This year didn’t start well. In January, off the coast of Thailand, thousands of litres of oil leaked into the sea from an underwater pipeline courtesy of Chevron’s subsidiary. The resulting spill blackened waters and beaches, killing local wildlife and threatening the livelihoods of communities reliant on the sea.

In Peru on January 15 more than 10,000 barrels of crude oil spilled from a tanker pumping oil into a Repsol refinery just south of Lima, after heavy swells slammed into the coastline in a tsunami that followed the volcanic eruption near Tonga more than 10,000 kilometres away. The spill covers over 100sq km ​​- the size of Paris – and is wreaking havoc in one of the world’s richest marine ecosystems. Beaches are tarred and dead fish, seabirds and marine mammals such as sea otters abound.

Towards the end of January Al Jazeera reported that 6,300 barrels of oil spewed from a ruptured pipeline in eastern Ecuador and reached a protected area of the Amazon rainforest, contaminating the Cocal river that supplies water to Indigenous communities. The Kichwa Peoples are still demanding justice.  

At the start of February the FPSO Trinity Spirit moored off the Nigerian coast exploded killing at least five of the ten crew. At the time it was holding 50-60,000 barrels, although it had a capacity of 2 million. Built in 1976, the vessel “should have been scrapped decades ago,” environmental justice advocate Nnimmo Bassey told the BBC’s Newsday programme.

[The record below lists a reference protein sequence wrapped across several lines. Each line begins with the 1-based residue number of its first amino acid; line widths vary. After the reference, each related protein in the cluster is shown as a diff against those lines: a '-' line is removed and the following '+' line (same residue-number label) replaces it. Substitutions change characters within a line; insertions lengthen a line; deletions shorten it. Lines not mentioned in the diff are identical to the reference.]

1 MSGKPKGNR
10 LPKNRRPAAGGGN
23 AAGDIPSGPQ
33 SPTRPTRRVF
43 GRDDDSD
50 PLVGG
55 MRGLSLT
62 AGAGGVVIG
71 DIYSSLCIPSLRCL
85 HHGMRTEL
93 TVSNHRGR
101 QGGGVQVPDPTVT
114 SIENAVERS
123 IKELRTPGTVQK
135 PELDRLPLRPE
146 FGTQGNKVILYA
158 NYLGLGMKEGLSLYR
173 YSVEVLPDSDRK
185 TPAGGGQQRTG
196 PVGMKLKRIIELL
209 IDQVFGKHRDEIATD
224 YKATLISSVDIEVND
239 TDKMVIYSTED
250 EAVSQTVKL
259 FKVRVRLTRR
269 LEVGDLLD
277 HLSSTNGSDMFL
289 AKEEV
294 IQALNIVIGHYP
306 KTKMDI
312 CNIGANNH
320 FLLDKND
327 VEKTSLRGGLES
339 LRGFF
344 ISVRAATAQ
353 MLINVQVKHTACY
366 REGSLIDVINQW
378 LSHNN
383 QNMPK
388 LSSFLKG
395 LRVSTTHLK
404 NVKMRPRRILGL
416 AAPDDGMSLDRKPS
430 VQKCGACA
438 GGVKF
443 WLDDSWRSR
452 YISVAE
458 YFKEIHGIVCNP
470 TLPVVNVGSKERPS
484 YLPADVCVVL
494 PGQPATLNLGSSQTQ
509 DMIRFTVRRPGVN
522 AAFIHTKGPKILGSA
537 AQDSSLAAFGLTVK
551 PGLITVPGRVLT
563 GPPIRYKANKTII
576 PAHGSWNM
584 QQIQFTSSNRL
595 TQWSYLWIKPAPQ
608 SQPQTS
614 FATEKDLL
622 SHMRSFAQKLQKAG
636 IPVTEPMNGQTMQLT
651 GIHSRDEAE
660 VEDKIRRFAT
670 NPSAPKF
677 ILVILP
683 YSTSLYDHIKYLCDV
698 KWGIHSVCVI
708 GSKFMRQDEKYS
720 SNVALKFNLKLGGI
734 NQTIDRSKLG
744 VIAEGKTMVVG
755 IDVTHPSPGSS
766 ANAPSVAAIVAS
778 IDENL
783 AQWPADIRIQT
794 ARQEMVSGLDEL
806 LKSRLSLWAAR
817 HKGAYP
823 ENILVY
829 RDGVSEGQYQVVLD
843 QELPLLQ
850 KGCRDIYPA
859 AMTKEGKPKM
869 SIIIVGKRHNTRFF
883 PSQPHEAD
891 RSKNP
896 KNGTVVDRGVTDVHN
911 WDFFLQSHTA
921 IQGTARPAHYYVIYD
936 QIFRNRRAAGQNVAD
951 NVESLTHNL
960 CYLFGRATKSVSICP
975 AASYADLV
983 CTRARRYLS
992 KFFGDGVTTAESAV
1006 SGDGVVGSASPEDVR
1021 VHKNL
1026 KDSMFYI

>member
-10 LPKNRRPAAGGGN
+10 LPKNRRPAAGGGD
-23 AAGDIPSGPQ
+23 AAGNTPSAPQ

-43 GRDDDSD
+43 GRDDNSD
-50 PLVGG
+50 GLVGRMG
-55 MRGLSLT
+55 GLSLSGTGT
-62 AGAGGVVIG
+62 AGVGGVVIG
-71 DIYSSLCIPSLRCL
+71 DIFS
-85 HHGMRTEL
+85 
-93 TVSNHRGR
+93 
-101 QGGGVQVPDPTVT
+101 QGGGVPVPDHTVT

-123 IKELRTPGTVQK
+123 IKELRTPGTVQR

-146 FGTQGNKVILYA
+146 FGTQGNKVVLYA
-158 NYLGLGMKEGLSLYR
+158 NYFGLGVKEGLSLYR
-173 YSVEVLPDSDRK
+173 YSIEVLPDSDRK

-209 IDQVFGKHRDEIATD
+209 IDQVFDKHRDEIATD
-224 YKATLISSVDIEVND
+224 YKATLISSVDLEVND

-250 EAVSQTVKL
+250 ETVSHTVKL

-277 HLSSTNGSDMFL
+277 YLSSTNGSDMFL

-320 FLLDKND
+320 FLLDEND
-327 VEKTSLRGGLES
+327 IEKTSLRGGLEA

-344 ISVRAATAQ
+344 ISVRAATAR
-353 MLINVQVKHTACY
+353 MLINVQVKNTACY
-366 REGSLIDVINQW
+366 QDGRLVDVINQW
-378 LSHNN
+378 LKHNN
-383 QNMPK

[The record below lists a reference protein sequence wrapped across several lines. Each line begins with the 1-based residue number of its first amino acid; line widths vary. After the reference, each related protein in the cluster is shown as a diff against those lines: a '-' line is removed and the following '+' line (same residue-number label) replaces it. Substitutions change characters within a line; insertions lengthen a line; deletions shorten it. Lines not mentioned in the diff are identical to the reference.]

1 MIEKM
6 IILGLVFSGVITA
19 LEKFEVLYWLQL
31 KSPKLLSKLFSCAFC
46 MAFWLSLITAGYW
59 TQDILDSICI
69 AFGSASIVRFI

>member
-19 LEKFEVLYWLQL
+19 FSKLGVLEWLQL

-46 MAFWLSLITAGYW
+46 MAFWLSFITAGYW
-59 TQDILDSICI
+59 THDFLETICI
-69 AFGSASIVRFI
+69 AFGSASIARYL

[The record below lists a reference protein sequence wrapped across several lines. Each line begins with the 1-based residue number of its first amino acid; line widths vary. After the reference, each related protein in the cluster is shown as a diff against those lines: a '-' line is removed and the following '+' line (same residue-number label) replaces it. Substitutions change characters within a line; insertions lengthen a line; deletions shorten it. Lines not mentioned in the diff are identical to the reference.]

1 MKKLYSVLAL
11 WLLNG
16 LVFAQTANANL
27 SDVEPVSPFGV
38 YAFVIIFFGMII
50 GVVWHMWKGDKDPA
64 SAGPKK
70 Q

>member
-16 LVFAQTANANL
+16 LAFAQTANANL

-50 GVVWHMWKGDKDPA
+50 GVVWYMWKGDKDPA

Barely three months later in the Niger Delta more than 100 people, including children, were killed in an explosion at an illegal oil refinery. This deadly booming trade is another tragic indicator of inequality, impoverishment and an extractive polluting energy system in disarray. 

Disaster looming

Right now in the Red Sea, off the coast of Yemen, the FSO Safer, one of the world’s oldest and largest tankers, holding 1.1 million barrels (140,000 tonnes) of crude oil threatens to leak or explode any moment, releasing its toxic cargo. The tanker has not been maintained because of the war for the last seven years. A major spill or explosion would exacerbate the world’s worst humanitarian crisis, devastate the livelihoods of vulnerable communities and ravage one of the world’s most precious marine wildlife ecosystems.

‘Response theatre’ 

For decades, fossil fuel spills, explosions and fires have poisoned the environment. But rather than recognise environmental and humanitarian catastrophes for what they are, oil and gas corporations instead underplay the impacts and report on how well the mess is being ‘cleaned up’. This ‘response theatre’ is played out despite all the evidence that shows recovering from a major spill can take decades and the damage done may be irreversible.
Oil corporations have also learnt to keep their names out of the media. Today most tankers are chartered by the oil companies which offers a measure of anonymity as well as avoiding tying up capital.

Poisoned air

Spills and fires are just some of the most visible impacts of oil. Less visible, but nonetheless toxic impacts of the oil industry, are the emissions from car and truck engines that choke and kill people in cities around the world. Fossil fueled power plants add to the toxic load.  

According to a Harvard Health study, air pollution from fossil fuels – oil, coal and gas – is responsible for about 1 in 5 deaths a year worldwide. An estimated 10.2 million people are killed each year by air pollution caused by fossil fuels. Each is a person like nine year old Ella Adoo-KIssi-Debrah killed because she lived near a busy road in south-east London. Her mother Rosamund and family foundation continue campaigning for the right to breathe clean air. 

In cities from Jakarta to Tunis people are demanding #CleanAirNow.

Air Pollution Protest in Bangkok. © Wason Wanichakorn / Greenpeace